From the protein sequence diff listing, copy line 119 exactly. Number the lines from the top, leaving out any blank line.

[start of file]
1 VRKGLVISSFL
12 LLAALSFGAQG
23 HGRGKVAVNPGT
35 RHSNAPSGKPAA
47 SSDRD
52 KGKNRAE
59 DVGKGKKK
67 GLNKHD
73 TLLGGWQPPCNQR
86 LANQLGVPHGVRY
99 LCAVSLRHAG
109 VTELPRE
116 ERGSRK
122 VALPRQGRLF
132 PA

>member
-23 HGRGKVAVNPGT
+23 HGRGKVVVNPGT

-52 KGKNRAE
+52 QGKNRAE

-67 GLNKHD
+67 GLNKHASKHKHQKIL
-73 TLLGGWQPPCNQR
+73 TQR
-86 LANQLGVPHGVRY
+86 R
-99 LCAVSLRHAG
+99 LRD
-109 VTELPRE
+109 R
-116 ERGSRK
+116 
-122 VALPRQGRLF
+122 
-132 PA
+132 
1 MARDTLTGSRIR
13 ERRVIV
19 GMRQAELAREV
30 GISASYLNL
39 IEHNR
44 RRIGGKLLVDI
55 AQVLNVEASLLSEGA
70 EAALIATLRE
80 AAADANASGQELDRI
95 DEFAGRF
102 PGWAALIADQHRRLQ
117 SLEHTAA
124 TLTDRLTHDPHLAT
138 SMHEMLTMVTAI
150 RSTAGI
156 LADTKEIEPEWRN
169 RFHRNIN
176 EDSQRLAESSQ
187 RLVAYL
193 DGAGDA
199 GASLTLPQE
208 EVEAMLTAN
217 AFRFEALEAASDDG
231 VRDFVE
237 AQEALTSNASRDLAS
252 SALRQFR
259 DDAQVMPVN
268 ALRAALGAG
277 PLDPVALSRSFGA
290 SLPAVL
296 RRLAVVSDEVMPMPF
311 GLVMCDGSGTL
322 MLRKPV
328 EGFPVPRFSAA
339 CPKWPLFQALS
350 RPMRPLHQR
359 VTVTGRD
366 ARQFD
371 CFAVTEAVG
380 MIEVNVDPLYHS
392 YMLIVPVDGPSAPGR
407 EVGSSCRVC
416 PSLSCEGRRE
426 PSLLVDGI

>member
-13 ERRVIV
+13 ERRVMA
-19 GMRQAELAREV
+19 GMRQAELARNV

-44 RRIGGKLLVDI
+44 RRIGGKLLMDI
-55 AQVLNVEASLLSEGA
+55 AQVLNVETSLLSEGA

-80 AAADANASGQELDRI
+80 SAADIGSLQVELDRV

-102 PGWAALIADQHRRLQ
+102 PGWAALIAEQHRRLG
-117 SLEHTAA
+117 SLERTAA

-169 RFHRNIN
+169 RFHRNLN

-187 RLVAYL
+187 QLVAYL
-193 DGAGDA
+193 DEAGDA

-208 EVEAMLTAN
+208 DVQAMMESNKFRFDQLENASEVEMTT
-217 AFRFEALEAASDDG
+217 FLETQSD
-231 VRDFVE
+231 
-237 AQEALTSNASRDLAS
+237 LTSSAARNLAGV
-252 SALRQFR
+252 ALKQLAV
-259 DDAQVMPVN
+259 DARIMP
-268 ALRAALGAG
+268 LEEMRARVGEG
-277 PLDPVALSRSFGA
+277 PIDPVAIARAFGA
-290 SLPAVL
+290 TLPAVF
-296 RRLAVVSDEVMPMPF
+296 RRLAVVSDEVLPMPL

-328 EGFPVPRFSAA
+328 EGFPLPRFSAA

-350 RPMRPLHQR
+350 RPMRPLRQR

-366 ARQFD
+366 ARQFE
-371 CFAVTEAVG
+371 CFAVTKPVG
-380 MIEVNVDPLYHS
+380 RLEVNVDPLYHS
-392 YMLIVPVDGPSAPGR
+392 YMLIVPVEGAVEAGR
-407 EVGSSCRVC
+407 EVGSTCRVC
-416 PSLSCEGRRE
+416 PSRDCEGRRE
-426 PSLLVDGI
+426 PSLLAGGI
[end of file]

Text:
+290 TLPAVF